Recently, the Legislature has tightened laws around lobbyist contributions to campaigns and increased harassment training for members. Name new steps that the Legislature could take to ensure that members uphold high ethical standards.

I believe that our legislature does a great job of upholding ethical standards. Our representatives should always be held to the highest of standards and voters have the ultimate say if they are doing a good job maintaining these standards. From my experience as a candidate, there is great oversight by our Ethics Commission. If elected, that would be the time to notice issues and address any breaks in the laws.


Name a unique focus or priority that you would bring to the Legislature if elected.

This state matters to me. I was born and raised in Southern Maine. I want my children to be able to prosper here, although our state has not made that easy. Living here is expensive, our taxes are high, and well paying jobs can be scarce. I believe investing in our community by bringing business to Maine, working on keeping our state expenditures low, fostering further education via community college and vocational school, and taking care of the people who need us. This is what makes Maine a great place to live. We can continue to grow and maintain the traditions of our close-knit state by making conscious choices about our future, together.

The Forecaster of the Portland Press Herald asked the district 30 candidates questions.  See below for Sara's responses or go the Portland Press Herald to read more.  



I am 49. I’m a wife, mother, chiropractor, and native Mainer. I reside in Gorham with my husband Scott and we have 6 children, with my 2 teenage boys still at home. I grew up knowing Maine can be a very challenging place to live, something I share in common with many neighbors.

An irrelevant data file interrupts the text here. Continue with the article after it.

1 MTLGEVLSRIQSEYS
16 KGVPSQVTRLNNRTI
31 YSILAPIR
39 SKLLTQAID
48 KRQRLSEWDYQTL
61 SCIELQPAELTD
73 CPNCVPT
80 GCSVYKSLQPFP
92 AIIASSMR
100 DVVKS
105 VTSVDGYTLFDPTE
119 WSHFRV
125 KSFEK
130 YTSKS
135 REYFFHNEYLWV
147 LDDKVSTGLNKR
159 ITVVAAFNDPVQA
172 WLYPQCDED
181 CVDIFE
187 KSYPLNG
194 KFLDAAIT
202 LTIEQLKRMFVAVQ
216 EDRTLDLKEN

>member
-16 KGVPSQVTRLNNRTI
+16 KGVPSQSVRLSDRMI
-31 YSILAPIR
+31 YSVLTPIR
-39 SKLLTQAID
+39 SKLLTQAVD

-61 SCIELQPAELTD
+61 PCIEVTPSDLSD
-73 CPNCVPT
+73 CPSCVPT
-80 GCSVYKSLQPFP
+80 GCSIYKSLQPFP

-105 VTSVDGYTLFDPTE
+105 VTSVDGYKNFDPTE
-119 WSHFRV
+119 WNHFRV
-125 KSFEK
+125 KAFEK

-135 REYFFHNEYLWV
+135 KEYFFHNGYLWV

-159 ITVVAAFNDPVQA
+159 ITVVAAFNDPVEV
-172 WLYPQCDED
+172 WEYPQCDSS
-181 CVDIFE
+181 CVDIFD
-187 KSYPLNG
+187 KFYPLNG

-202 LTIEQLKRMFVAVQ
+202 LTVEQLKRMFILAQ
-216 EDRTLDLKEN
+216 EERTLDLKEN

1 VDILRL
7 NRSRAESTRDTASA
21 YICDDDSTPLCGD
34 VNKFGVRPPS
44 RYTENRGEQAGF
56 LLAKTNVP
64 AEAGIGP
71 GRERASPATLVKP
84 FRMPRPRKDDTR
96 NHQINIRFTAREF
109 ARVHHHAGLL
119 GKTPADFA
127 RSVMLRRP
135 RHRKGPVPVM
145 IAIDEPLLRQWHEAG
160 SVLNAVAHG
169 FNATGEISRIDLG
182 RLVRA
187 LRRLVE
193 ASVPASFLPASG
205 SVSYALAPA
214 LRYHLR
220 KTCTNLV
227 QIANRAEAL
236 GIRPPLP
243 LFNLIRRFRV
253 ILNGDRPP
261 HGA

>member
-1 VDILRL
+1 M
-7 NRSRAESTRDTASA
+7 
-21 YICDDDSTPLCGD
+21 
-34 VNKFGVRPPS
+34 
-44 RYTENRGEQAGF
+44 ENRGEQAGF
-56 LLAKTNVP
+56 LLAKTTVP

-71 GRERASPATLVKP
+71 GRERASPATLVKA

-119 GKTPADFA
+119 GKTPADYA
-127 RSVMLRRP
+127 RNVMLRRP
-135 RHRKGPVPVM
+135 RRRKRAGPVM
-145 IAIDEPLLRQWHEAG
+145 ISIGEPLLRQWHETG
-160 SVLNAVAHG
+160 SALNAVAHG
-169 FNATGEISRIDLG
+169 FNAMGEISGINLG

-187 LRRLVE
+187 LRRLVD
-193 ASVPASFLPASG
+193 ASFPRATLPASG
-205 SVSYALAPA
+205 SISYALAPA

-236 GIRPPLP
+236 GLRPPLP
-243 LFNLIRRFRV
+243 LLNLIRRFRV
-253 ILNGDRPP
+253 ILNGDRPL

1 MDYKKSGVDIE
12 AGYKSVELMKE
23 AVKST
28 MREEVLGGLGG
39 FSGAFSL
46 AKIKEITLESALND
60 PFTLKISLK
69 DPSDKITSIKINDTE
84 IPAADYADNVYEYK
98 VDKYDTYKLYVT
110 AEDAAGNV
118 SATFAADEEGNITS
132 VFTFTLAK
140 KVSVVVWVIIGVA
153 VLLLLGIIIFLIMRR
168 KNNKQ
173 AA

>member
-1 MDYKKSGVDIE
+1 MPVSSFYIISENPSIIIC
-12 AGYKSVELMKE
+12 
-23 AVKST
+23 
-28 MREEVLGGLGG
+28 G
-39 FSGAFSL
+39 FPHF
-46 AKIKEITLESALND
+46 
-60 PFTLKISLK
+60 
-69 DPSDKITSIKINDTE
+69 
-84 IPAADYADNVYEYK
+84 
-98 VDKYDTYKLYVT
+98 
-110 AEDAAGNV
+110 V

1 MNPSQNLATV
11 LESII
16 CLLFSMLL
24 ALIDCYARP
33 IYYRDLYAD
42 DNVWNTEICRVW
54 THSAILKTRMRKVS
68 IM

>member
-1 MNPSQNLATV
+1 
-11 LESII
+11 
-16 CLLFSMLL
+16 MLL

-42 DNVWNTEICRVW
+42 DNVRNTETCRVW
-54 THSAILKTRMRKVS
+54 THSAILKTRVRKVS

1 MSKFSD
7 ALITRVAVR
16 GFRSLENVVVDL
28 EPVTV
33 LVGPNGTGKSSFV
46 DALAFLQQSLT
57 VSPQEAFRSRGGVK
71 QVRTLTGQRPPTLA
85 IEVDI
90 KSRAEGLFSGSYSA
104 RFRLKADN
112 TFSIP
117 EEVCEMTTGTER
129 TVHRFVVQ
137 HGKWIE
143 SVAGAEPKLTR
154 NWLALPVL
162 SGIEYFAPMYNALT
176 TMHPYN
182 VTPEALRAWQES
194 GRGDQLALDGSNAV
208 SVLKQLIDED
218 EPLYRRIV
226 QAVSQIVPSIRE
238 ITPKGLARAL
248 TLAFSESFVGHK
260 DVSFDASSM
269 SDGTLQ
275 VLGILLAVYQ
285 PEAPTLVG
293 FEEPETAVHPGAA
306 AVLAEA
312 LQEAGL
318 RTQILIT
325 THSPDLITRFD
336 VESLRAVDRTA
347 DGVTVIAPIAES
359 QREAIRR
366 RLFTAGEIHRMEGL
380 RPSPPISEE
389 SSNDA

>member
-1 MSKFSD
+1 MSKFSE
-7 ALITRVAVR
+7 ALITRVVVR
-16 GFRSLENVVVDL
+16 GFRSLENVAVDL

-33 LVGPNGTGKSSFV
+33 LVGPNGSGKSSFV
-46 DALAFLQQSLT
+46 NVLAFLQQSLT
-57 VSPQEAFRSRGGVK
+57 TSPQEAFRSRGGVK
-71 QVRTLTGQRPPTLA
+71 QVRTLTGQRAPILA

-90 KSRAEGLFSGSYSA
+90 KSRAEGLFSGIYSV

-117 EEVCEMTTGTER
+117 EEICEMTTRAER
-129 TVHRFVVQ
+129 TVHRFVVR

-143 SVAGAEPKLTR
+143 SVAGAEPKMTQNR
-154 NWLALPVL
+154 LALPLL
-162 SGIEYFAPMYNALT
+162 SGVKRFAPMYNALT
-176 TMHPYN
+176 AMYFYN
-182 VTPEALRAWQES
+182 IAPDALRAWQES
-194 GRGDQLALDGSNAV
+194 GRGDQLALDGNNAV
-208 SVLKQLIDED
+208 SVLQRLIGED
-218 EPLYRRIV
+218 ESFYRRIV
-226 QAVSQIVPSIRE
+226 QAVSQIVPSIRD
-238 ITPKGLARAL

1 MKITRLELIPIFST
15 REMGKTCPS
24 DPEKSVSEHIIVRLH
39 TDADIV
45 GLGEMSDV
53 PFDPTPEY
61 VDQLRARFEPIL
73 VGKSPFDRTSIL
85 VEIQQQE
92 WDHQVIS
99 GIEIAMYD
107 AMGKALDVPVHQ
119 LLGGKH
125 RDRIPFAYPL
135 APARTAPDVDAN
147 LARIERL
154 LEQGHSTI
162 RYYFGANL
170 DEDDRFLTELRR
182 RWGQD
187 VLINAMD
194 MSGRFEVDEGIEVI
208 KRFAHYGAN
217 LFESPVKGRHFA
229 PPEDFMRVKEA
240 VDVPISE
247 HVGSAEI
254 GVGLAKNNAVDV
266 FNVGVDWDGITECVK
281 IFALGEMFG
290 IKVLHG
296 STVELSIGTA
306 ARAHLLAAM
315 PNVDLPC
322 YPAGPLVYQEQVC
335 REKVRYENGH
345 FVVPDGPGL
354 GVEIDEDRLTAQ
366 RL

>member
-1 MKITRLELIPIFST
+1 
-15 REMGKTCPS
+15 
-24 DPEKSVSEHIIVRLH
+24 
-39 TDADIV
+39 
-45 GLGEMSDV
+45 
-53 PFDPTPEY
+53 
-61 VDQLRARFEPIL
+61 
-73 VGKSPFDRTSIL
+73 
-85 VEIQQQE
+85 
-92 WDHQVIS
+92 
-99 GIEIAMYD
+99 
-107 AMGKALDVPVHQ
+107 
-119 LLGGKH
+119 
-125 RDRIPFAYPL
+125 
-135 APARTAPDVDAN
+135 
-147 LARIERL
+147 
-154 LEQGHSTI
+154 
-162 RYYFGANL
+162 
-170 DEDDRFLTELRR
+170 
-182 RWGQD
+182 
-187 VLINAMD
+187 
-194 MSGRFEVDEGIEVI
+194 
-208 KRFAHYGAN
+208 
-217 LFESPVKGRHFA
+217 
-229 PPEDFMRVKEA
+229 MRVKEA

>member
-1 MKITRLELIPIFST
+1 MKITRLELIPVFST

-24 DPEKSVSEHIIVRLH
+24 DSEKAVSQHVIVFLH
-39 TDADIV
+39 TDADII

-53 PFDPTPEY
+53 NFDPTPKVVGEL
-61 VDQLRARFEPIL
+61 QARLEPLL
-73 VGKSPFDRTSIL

Chiropractor and Owner, Back On Track Wellness, South Portland (Current) Chiropractor, 

Mall Road Chiropractic, South Portland Chiropractor,

Farrer Chiropractic, Standish 

Co-owner, The Gorham Grind Coffee Shop, Gorham (now closed) 


Political and community experience : 

Currently, I’m a member of the Gorham Republicans Club and my business, Back On Track Wellness continues to regularly donate to charitable events and causes in Southern Maine via funds and services. In the past, I’ve volunteered at local non-profits including the Animal Refuge League and for school events in Gorham -- campaigning now takes up much of my free time! 


1) If elected, what would you like to help the district do going forward to help deal with the coronavirus pandemic?


The COVID-19 shutdown hit Maine particularly hard, decimating many businesses and industries, leaving many without jobs and Maine with the highest unemployment rate in years. In addition, our school systems have been put in a position that they have had to scramble to come up with a feasible plan for all of our children. I believe business owners, parents and community members, which are our lifeblood, should have had more input into decisions that were made that impacted their children and our livelihood. We should also have input into all future decisions to recover our communities. We need programs to attract economic growth to our community and we need guidance to form effective policies for our schools. We have done our best to get through this challenge that no one could have anticipated. Solutions come from all of us working together for the good of our district.  



2) Please feel free to comment on an issue/task of your choice that you plan to address in office if elected.


Maine is facing an estimated $1.4 billion budget shortfall in the next 3 years -- and since our shortfall is so large, we have to work together to find ways to close that gap without further damaging our economy and leaving our vulnerable behind. This issue is going to overshadow all others. Without addressing this, our state is at risk for deep and lasting damage to our small businesses, our young families and our at-risk population. I believe this is where all of our focus should be.